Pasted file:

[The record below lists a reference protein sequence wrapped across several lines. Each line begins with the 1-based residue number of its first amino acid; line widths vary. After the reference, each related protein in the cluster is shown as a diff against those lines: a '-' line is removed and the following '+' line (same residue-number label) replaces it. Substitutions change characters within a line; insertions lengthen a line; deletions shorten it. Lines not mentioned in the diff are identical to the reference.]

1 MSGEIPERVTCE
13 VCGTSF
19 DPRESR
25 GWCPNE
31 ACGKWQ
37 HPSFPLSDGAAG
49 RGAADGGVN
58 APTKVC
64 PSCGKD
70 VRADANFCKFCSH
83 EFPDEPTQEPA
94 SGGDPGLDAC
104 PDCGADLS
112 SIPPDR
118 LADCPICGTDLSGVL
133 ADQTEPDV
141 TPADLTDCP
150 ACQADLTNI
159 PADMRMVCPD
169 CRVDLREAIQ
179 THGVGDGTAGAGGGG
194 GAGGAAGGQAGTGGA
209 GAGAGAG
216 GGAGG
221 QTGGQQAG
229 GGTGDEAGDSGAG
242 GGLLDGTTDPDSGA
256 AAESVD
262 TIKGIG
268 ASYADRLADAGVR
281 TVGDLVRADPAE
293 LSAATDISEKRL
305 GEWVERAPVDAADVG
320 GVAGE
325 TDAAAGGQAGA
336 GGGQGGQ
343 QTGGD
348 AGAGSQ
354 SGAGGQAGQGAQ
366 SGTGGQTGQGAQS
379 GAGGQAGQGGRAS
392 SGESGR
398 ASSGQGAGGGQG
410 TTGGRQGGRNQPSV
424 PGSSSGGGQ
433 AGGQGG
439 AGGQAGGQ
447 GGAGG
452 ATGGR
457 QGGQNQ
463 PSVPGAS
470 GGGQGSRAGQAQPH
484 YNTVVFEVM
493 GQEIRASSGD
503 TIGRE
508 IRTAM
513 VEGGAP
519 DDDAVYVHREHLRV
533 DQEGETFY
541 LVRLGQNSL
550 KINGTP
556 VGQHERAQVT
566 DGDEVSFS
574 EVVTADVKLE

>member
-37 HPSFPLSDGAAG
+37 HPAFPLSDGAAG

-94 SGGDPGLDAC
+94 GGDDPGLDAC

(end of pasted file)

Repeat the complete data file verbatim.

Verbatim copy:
[The record below lists a reference protein sequence wrapped across several lines. Each line begins with the 1-based residue number of its first amino acid; line widths vary. After the reference, each related protein in the cluster is shown as a diff against those lines: a '-' line is removed and the following '+' line (same residue-number label) replaces it. Substitutions change characters within a line; insertions lengthen a line; deletions shorten it. Lines not mentioned in the diff are identical to the reference.]

1 MSGEIPERVTCE
13 VCGTSF
19 DPRESR
25 GWCPNE
31 ACGKWQ
37 HPSFPLSDGAAG
49 RGAADGGVN
58 APTKVC
64 PSCGKD
70 VRADANFCKFCSH
83 EFPDEPTQEPA
94 SGGDPGLDAC
104 PDCGADLS
112 SIPPDR
118 LADCPICGTDLSGVL
133 ADQTEPDV
141 TPADLTDCP
150 ACQADLTNI
159 PADMRMVCPD
169 CRVDLREAIQ
179 THGVGDGTAGAGGGG
194 GAGGAAGGQAGTGGA
209 GAGAGAG
216 GGAGG
221 QTGGQQAG
229 GGTGDEAGDSGAG
242 GGLLDGTTDPDSGA
256 AAESVD
262 TIKGIG
268 ASYADRLADAGVR
281 TVGDLVRADPAE
293 LSAATDISEKRL
305 GEWVERAPVDAADVG
320 GVAGE
325 TDAAAGGQAGA
336 GGGQGGQ
343 QTGGD
348 AGAGSQ
354 SGAGGQAGQGAQ
366 SGTGGQTGQGAQS
379 GAGGQAGQGGRAS
392 SGESGR
398 ASSGQGAGGGQG
410 TTGGRQGGRNQPSV
424 PGSSSGGGQ
433 AGGQGG
439 AGGQAGGQ
447 GGAGG
452 ATGGR
457 QGGQNQ
463 PSVPGAS
470 GGGQGSRAGQAQPH
484 YNTVVFEVM
493 GQEIRASSGD
503 TIGRE
508 IRTAM
513 VEGGAP
519 DDDAVYVHREHLRV
533 DQEGETFY
541 LVRLGQNSL
550 KINGTP
556 VGQHERAQVT
566 DGDEVSFS
574 EVVTADVKLE

>member
-37 HPSFPLSDGAAG
+37 HPAFPLSDGAAG

-94 SGGDPGLDAC
+94 GGDDPGLDAC